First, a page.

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Top five players by position

The World Cup will be an opportunity for young players to make a name for themselves and for established stars to shine. Here's a subjective ranking of the top players by position heading into the tournament:

1. Julio Cesar (Brazil)

Internazionale 'keeper Cesar didn't make it off the bench in Germany four years ago, but is comfortably first choice these days. Brazil conceded half the average in the South American qualifying group (11 goals compared to 23) and could have run into trouble without him against Ecuador and Uruguay. On top of shot-stopping gymnastics (not to mention penalty-saving heroics), Cesar bosses his area and anticipates danger before things get hairy.

2. Iker Casillas (Spain)

First choice for Spain for the three World Cups, Casillas is still one of the best -- only five got past him as Spain qualified with Europe's only 100 percent winning record. He has a fine-tuned sense of exactly where to be (check out the slow-mo at 28 seconds) and arms like Inspector Gadget when he's caught out. It's fairly easy to stay composed playing for the favorites, but he has that in his locker nonetheless.

3. Gianluigi Buffon (Italy)

The Juventus stopper didn't feature in all of Italy's qualifiers, but he's the man you'd want for the big occasion. Reliable in a one-on-one and willing to come out and smother trouble, his consistency between the sticks was a major part of Italy's success last time out, conceding just two goals before the final shootout against France. And this save got them that far.

4. Hugo Lloris (France)

His lightning reactions and calm command of his area helped Lyon put Real Madrid out of this season's Champions League, got the French to extra-time in the World Cup playoff against Ireland, and are now earning him comparisons with Casillas. Nine caps is all it's taken -- even the demoted former No. 1 Steve Mandanda says Lloris should play. France's elderly defense will rely on his youthful athleticism.

5. Samir Handanovic (Slovenia)

Udinese's No. 1 just nudges out close contenders like Mark Schwarzer (Australia) and Tim Howard (USA) thanks to an exceptional qualifying campaign. Handanovic played every minute in a tough group and the playoff vs. Russia, yet still conceded just six. An imposing presence (he's 6-foot-3 and off his line in a flash), the Slovenian also appears to be made of elastic.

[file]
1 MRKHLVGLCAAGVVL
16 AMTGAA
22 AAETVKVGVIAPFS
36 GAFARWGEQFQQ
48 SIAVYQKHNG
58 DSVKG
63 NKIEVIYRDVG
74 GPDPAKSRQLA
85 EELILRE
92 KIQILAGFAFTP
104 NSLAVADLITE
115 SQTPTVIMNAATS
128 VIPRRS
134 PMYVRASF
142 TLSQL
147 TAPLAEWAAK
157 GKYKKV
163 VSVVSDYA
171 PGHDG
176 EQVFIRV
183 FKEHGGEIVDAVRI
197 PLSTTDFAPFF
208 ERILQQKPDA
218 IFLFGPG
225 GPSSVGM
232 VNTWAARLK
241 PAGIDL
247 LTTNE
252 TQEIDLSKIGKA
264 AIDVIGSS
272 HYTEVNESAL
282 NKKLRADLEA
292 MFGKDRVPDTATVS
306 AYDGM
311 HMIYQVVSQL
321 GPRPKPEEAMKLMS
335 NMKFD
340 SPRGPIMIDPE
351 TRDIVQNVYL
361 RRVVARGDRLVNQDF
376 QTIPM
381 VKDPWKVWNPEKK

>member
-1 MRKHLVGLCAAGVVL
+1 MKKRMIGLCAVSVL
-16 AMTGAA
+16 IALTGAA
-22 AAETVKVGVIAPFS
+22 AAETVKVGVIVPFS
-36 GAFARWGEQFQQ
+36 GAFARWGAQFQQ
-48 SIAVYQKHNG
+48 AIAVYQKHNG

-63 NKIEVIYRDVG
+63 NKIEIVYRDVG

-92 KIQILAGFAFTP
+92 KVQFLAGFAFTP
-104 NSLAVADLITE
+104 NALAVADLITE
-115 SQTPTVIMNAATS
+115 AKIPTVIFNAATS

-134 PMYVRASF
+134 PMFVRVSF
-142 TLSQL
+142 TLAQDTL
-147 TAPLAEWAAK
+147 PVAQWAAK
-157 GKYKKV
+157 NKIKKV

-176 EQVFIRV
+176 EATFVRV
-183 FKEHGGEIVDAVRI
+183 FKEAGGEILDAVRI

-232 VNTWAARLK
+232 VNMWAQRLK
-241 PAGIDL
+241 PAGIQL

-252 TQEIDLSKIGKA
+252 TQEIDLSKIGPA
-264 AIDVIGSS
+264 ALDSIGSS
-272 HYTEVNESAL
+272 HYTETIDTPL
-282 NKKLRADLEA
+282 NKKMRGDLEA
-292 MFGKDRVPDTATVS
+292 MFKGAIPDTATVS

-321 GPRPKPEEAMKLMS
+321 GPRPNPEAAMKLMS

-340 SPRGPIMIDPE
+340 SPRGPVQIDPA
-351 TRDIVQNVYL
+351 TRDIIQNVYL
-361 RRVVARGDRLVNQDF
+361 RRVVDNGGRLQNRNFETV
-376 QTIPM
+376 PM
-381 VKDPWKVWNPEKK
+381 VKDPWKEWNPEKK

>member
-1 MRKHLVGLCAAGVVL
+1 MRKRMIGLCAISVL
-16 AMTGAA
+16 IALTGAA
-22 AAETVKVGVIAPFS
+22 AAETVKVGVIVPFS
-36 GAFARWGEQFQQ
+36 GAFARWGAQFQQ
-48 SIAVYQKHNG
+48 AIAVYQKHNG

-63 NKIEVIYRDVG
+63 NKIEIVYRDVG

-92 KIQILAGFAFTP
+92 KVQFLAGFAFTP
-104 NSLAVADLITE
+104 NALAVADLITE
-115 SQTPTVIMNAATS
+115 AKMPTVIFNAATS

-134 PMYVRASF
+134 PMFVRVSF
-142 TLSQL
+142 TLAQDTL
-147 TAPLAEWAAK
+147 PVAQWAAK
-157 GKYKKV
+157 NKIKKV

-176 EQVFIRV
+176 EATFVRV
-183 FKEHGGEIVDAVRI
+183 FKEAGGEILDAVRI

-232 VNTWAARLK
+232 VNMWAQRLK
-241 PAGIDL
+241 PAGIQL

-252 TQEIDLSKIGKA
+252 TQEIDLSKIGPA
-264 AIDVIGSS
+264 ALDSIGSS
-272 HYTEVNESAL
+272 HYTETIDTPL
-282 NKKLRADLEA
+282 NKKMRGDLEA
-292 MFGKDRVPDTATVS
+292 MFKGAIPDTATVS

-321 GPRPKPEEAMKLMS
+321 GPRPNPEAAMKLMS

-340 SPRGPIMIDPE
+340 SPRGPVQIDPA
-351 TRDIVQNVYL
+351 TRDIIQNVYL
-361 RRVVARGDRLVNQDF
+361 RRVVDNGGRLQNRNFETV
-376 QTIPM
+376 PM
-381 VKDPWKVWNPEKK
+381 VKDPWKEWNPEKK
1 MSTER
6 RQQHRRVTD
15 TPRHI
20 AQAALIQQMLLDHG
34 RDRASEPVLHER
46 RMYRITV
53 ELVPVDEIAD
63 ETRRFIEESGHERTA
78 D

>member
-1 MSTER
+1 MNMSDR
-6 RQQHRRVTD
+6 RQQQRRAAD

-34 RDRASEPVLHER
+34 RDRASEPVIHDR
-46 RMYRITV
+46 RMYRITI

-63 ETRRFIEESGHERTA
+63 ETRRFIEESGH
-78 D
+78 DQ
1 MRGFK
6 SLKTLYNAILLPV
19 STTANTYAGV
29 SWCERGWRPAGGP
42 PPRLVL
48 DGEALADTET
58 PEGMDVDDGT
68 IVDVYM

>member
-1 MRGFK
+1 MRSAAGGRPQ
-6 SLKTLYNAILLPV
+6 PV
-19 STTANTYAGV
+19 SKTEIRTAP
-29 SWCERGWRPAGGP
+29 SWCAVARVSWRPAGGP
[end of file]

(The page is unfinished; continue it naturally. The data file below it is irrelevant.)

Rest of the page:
1. Lucio (Brazil)

Not just one of the best at the moment, Lucio is one of the best ever. Although he broke U.S. hearts at the Confederations Cup, center backs just aren't supposed to run the ball out of defense with quite the panache he does. He's a bull of a defender (who's actually stared down attackers, just ask Giuseppe Rossi) and often a quality midfielder.

2. Maicon (Brazil)

At the risk of a Brazil love-in, we can't leave Maicon off this list -- this chap keeps Barca's Dani Alves out of the team. He's calm and collected under pressure at the back, and in the grand tradition of Brazilian fullbacks, he rampages forward like a dog that's seen a rabbit. Not that he lacks a delicate touch -- as Juventus found out in April.

3. Ashley Cole (England)

Unpopular off the pitch, but widely regarded as the world's best left back on it. Cole has struggled with injury this season but came back strongly to help Chelsea to a league and cup double. Like Maicon, he's more than able to contribute going forward (four goals this season) as well as reliably marshalling the flanks -- Cole can keep pace with even the flightiest of wingers.

4. Nemanja Vidic (Serbia)

Serbia is emerging as a popular pick for the tournament's dark horse, and the Manchester United man is at the heart of the defensive sturdiness that's prompted it all. Like Cole, he's not coming off a consistently good season, but on his day, Vidic is near faultless. He looks least comfortable confronted by direct pace, but his robust tackling and aerial command would earn him a spot in most teams.

5. Philipp Lahm (Germany)